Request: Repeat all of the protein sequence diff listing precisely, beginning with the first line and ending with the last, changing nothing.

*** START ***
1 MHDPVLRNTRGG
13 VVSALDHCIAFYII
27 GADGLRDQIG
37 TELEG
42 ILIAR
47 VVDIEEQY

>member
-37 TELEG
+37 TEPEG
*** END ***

1 MHDPVLRNTRGG
13 VVSALDHCIAFYII
27 GADGLRDQIG
37 TELEG
42 ILIAR
47 VVDIEEQY

>member
-37 TELEG
+37 TEPEG